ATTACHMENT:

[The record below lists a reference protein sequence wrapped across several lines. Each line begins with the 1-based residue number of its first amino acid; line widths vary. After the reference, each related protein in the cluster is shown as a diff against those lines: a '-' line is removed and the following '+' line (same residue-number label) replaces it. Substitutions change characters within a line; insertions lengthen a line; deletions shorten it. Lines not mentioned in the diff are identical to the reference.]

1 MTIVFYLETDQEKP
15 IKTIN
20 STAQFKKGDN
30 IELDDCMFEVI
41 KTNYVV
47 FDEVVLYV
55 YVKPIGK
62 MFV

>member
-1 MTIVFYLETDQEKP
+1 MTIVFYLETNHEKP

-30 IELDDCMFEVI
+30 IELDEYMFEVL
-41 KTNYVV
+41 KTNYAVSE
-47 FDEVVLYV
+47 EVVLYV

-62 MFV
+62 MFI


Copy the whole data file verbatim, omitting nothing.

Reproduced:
[The record below lists a reference protein sequence wrapped across several lines. Each line begins with the 1-based residue number of its first amino acid; line widths vary. After the reference, each related protein in the cluster is shown as a diff against those lines: a '-' line is removed and the following '+' line (same residue-number label) replaces it. Substitutions change characters within a line; insertions lengthen a line; deletions shorten it. Lines not mentioned in the diff are identical to the reference.]

1 MTIVFYLETDQEKP
15 IKTIN
20 STAQFKKGDN
30 IELDDCMFEVI
41 KTNYVV
47 FDEVVLYV
55 YVKPIGK
62 MFV

>member
-1 MTIVFYLETDQEKP
+1 MTIVFYLETNHEKP

-30 IELDDCMFEVI
+30 IELDEYMFEVL
-41 KTNYVV
+41 KTNYAVSE
-47 FDEVVLYV
+47 EVVLYV

-62 MFV
+62 MFI